Tag: ministry

Pearls are always meant for somebody.

If we aren’t supposed to throw our pearls before swine, then who ARE we supposed to throw them to?

We can’t just keep the pearls to ourselves, because how does that benefit the kingdom?

On the other hand, there comes a point when we just shouldn’t bother to get through to people.  You know, when you keep trying to explain what you are talking about, and you get the same stare back?  The one that says, “I hope he finishes soon, because I want to go do something else – how soon can I split?”.

What I love about God is how easily he can stir our hearts to Him.  How quickly we can go from comfortable to agitated, all because He needs us to do something for Him.  Like go talk to a friend we just walked by and ignored.  Like call someone who we got a sudden thought about.  Like ‘facebook’ a friend who we haven’t checked on in a while.  That stuff, those feelings, are from God!  The Holy Spirit part of God that needs us to be aware of our people and make sure that they are ok!

This story I love.  Last Wednesday at the high school service our new leader, Scott, sensed the tension and agitation in the room.  He changed the whole service around to be obedient to God’s nudge.  At the end, the pastor made time for those kids who were hurting, or lost, or confused, or upset, or dead inside, or angry, or all of those things to just come up and be bathed in prayer.  So MANY kids needed to feel God that night!  I praise God for being there!  God softened hearts by the handful that night, and we got to be there to see it.

I love God’s grace that lets me stumble into His presence even when I am not paying attention.

Why I am tethered to Youth Ministry

God makes addicts of adults who belong in youth ministry. Let me explain. Even when my wife or I have WANTED to quit serving as part of our church’s Youth Ministry Team, we just haven’t been able to entirely pull the plug. Every year, a handful of kids inject themselves into our reality, and allow us the privilege of having a relationship with them. Crisis to a teenager is just as major to them as crisis is to nations, families or governments.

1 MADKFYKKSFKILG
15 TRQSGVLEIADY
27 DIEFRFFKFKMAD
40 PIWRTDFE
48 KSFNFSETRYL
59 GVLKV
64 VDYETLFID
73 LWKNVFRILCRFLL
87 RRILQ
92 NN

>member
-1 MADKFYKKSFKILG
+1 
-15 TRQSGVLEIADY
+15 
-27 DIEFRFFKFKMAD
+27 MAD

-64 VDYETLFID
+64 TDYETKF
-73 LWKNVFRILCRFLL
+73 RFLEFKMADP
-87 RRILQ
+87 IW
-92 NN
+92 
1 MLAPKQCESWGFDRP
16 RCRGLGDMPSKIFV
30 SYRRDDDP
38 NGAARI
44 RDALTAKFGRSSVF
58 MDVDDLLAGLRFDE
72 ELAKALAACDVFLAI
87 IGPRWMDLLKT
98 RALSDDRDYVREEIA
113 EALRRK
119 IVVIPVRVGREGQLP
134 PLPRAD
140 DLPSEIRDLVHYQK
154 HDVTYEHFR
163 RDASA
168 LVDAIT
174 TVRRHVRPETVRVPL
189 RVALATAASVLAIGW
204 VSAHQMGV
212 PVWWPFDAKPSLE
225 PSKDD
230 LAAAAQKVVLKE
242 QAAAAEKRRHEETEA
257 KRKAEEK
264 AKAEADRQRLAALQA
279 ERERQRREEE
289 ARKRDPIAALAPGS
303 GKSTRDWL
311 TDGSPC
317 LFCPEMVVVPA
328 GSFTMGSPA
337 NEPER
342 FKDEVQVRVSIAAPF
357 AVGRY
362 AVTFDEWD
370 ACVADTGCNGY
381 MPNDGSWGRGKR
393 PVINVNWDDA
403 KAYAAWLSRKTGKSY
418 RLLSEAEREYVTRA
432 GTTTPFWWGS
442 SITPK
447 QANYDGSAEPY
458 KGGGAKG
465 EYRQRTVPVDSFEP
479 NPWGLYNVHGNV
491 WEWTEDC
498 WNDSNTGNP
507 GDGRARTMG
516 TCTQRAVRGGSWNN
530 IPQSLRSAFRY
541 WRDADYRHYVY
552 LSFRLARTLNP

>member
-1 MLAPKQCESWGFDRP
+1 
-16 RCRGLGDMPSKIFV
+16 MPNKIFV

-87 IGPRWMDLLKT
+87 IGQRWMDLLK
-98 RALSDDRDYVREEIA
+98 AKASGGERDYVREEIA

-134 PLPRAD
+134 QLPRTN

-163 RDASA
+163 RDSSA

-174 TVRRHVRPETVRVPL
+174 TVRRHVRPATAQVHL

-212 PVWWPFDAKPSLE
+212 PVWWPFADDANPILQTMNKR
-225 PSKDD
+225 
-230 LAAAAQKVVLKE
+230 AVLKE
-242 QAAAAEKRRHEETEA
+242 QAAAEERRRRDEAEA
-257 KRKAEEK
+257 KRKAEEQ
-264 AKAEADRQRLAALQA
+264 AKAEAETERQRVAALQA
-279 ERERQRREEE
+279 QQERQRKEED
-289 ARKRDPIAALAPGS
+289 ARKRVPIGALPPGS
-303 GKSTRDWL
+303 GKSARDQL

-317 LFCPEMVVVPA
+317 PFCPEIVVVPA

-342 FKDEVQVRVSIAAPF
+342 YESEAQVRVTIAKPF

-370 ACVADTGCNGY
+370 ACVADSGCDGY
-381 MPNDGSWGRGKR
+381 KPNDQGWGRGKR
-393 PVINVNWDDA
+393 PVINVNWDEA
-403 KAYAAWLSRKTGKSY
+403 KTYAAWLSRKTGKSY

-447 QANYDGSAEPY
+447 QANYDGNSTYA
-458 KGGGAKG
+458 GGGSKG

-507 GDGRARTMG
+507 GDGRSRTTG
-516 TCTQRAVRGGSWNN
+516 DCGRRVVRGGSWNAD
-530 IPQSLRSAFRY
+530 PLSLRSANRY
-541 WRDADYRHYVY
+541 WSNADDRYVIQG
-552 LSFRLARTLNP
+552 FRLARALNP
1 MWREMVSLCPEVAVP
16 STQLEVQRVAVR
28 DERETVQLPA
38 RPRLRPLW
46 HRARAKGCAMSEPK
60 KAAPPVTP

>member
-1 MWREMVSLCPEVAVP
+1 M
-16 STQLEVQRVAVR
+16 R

Middle school kids are squirrelly. That is a fact of life, and a truth that youth workers must know before they enter the room. Kids hardly ever settle down enough to listen to the words that we as teachers and mentors speak to them. That makes God’s call on our lives to have RELATIONSHIPS with middle schoolers all the more important. They will only remember us because of the friendships we had with them, and probably won’t remember any of the biblical lessons we tried to teach them. Sometimes my most valuable ministry time is throwing pillows at all the boys in the ‘couch-pillow fight’, or listening to the girls explain the latest fight between different friends.

High school kids aren’t squirrelly anymore, but they are mostly bored with adults trying to tell them stuff. Why listen to one more adult on Wednesday night or Sunday morning? They listen to teachers five days a week, and their parents nag at them all the time. Again, our CRITICAL MISSION with high school kids is to establish relationships with them. The reason we need the relationship is because when that student needs a shoulder, or needs compassion, or needs biblical counsel, we have earned the right to fill that role. Establishing ‘cred’ is as easy as stopping to talk with them over donuts on Sunday, or asking various students about classes, hair cuts, new shoes, or a new cell phone. I get lots of interest when I ask a group about texting; as in, “how many texts do you send a month?”.

We can’t offer advice, counsel, or compassion unless we’ve inserted ourselves into their lives prior to their point of crisis. Teenagers don’t listen to people they don’t trust. They don’t believe people who don’t believe in them. They also don’t trust people who walk into the room and announce that they have to listen now, “because an adult is speaking”. Oh, sure, they will listen, but only like they listen to the principal at the mandatory school convocation in the gym. We need to demonstrate OUR belief in them (by hanging out with them, for instance) before a student will trust us.

God’s plan for youth ministry is simple. We model and we teach two things: love God, and love people. Start with what Jesus said was the greatest commandment, “love the Lord your God with all your heart, mind, soul, strength”, and continue with, “and the second is like it: love your neighbor as yourself”. That is a story for another day.